A writer is the work, finished or not, published or not. It’s always the work, I think. If you’re lucky, after you die someone will read the work and in those moments you will exist.
I like to think of myself as a “posthumist” writer. You want to be a posthumist, I think. And it basically amounts to this:
Realize you are already dead, and have been so for many years.
What is it that you wished you had said in life?
Say it in death.
Posthumist writing doesn’t really exist as a theory beyond this page. It is just something I made up, once upon a time, but I do find myself thinking about the concept and especially while I am working. In life, you barely know your friends and relatives, so who the fuck is a writer?
Words on a page are what the writer amounts to when taken out of the mortal coil, as it were. Unconsciously, I think most writers are their own Doctor Frankenstein, digging words up out of the grave of imagination and stitching it all together. Our monster is the work, existing because of us and eventually coming to define us.
Sure, I suppose it’d be swell for the work to be recognized and to have fame, but fame isn’t something I necessarily want for myself. I am a fairly private person. I want only for the work. I’m happy enough creating and getting the occasional kind correspondence from someone who has read and enjoyed something I’ve written.
My mind is satisfied while also craving more. I like the solitude of writing. Being alone may even be integral to my own disposition. I find nourishment in quiet seclusion the way some find solace in the company of others.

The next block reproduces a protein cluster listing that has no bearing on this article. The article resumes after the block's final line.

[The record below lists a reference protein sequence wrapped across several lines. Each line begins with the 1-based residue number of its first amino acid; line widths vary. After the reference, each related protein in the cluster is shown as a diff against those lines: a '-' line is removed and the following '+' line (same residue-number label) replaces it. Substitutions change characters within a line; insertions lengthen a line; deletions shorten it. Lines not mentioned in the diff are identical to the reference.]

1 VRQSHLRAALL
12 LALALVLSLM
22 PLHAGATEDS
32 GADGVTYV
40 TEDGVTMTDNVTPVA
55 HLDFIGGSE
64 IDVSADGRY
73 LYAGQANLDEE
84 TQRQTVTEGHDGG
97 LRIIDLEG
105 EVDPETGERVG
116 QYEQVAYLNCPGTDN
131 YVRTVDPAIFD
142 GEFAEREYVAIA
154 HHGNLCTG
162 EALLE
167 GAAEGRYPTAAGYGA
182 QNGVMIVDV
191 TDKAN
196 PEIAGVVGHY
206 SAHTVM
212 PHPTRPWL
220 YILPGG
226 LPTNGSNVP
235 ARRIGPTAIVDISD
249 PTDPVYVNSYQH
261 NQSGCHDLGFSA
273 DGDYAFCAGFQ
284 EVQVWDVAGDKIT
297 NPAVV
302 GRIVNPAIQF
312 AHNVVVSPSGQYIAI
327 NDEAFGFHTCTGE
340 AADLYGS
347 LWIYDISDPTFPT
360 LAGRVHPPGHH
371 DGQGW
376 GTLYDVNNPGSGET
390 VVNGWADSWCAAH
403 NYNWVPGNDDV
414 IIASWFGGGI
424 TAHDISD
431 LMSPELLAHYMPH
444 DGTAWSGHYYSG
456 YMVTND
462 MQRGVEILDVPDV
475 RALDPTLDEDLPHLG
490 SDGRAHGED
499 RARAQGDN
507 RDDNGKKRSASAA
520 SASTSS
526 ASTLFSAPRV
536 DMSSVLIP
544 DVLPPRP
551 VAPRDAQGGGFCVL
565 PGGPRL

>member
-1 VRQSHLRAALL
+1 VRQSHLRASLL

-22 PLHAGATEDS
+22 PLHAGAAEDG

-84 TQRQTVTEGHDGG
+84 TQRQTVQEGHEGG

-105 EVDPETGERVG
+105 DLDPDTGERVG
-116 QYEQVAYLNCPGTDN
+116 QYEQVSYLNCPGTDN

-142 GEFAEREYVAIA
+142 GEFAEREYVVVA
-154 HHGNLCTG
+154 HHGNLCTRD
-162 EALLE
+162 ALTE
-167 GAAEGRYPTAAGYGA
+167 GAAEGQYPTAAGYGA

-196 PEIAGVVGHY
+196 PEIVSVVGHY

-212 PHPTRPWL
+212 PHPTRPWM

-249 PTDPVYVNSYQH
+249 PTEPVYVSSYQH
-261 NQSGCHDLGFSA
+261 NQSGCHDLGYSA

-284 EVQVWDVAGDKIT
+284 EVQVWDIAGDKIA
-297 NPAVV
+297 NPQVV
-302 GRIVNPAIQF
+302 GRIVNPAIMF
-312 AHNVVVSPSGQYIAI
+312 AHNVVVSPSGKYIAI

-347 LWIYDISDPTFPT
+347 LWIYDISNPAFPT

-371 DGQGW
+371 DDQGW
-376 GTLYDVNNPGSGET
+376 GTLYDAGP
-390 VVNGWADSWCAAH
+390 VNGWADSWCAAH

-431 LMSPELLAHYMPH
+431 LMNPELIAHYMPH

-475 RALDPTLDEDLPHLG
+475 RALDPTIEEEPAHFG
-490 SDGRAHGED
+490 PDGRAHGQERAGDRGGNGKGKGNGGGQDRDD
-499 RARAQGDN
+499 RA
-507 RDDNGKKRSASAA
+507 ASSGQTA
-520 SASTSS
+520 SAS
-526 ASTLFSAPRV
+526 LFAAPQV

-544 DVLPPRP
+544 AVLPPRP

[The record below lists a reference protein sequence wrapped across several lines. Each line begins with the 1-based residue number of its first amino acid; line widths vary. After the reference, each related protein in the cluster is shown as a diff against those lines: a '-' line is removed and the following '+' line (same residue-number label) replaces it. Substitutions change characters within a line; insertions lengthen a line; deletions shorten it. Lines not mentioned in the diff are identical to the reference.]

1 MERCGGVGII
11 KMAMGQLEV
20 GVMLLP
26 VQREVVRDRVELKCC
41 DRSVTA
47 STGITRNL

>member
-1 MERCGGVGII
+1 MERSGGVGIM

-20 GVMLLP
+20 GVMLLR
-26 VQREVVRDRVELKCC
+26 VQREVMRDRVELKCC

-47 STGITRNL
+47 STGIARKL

This Virginia Woolf quote has always appealed to me:
“If I never felt these extraordinarily pervasive strains — of unrest or rest or happiness or discomfort — I should float down into acquiescence.”
Externally, I am as afraid of acquiescence as she and I, too, like to live in intensity. But I am able to retreat from intensity, find calm and happiness. Fame does not afford one that pleasure, unless one remains vigilant in their reclusive nature.
I think a satisfied mind is one that continues craving more. To be satisfied and crave no more, that is practically akin to saying “I’m finished.” Bully for the person that’s come to the end of their road, I suppose, but I’ll continue on, thanks.
In that way, writing is like an addiction, of sorts. The act is very compulsory for me. If I don’t indulge, then it becomes ugly and destructive. Better for that to exist on the page than in real life, methinks. The purpose, then, is that my writing keeps me sane. It’s my anchor to the society that I’ve never really felt a part of, as if I were an alien, and this assembly of words were done in part to understand what all this meat is capable of. It’s the only addiction that’s also a chronicle, in the literal sense. Truth through lies, that’s how I’ve heard some describe fiction. Where are you going, where have you been, indeed.
Please, be sure to take your grain of salt.